Along with a totally revamped Symmetra, yesterday's big Overwatch update (opens in new tab) introduced two new social features: Endorsements and a Looking for Group (LFG) system. Endorsements let players rate other players for being a good teammate, and the LFG system makes it easier for players to build well-balanced teams while playing their favorite role. Players are still getting used to these new features, but they're also already in love with them.
The Overwatch subreddit and other community hubs are overflowing with stories of LFG success. This post from Reddit user Inspyrashun (opens in new tab), recounting a tense and enjoyable night spent with an LFG team, has become a marquee of refreshingly positive stories. "Its allowed me to finally meet people who want to group up and win games, instead of having 4 DPS and a 'fuck it' mentality," oof97 (opens in new tab) said in a comment. "What got me was the fact that every match was really intense and everyone was really nice to each other, everyone felt 'part of' a team," adds justicecantakeanap (opens in new tab). "Even the losses I had last night were enjoyable, simply because they were proper well contested games where the better team won," said gavgav77 (opens in new tab).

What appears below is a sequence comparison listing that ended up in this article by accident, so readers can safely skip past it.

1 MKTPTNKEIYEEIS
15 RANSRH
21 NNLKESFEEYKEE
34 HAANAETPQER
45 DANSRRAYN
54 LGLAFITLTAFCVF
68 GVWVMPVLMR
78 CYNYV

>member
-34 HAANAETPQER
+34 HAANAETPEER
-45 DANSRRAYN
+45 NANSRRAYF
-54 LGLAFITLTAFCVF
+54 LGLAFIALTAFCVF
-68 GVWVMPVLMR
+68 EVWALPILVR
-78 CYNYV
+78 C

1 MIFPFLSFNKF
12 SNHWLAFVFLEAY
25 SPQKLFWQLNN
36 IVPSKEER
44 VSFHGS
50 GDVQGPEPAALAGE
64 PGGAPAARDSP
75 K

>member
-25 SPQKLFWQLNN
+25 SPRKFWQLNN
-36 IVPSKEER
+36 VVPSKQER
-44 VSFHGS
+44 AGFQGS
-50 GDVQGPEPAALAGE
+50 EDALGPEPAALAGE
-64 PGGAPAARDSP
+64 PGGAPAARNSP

Because people aren't being forced into imbalanced teams with uncooperative teammates, victories are more rewarding and losses feel fairer. Likewise, people are having more fun because toxicity seems to have gone down thanks to the Endorsement system. Many players believe this is partly due to people pretending to be nice to rack up Endorsements, but as CesarTheSalad (opens in new tab) said in a comment, "I'd rather have a hundred of those players in my team than a single toxic one."
One of the most encouraging anecdotes comes from SassafrasLass (opens in new tab), who says she's heard more women in voice chat since the update. "I am amazed at how well the endorsement system worked to facilitate an environment where half of our players feel safe enough to solo queue and make shot calls," she said.
Blizzard has struggled (and in some ways outright failed (opens in new tab)) to combat toxicity in Overwatch's community. Countless women, from YouTubers and Twitch streamers (opens in new tab) to everyday Overwatch players (opens in new tab), have come forward about the misogynistic remarks hurled their way the moment they speak up in voice chat, so it's nice to see even a hint of improvement there. Here's hoping these systems, paired with an evolving report system, hold up in the long-term.
What about you, readers? Has your Overwatch experience improved since the update?